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Doe v. Clark

457 S.E.2d 336 (1995)

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Doe v. Clark

South Carolina Supreme Court

457 S.E.2d 336 (1995)

Facts

On January 25, 1994, Wylanda Clark (defendant), who was unmarried, signed a consent-and-relinquish form to release her parental rights over her child. Clark originally signed the form so that the child could be adopted by the Does (plaintiff). On January 30, Clark gave birth. The next day, before Clark left the hospital, she signed a second form provided by the hospital, consenting to the adoption and authorizing the hospital to release the baby to the Does’ attorney. On February 1, the Does and their attorney arrived at the hospital to pick up the baby. However, the hospital staff informed the Does and their attorney that Clark wished to take home the baby. In response, the Does filed a suit in family court to be declared the child’s legal parents. Clark argued that the consent-and-relinquish form was void on the ground that by passing South Carolina’s Adoption Act, which governs consent-and-relinquish forms, the legislature implicitly required that the form be signed after the birth of the child. Clark’s allegation was based on the fact that the act required information on the form that could only be obtained after the birth, such as the baby’s birth date, race, and sex. Additionally, Clark argued that the form she signed was void because it did not include all of the statutorily required information. The family-court judge concluded that the consent-and-relinquish form was valid and that Clark had reaffirmed her consent by signing the hospital’s form. Therefore, the judge ruled in the Does’ favor. The matter was appealed to the South Carolina Supreme Court.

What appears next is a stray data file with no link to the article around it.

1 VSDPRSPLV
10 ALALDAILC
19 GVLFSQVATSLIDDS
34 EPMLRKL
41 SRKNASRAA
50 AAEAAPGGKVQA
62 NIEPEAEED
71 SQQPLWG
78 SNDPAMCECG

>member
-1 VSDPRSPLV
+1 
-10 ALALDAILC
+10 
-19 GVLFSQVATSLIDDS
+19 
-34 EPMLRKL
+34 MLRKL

Rule of Law

Issue

Holding and Reasoning (Finney, J.)

Dissent (Waller, J.)

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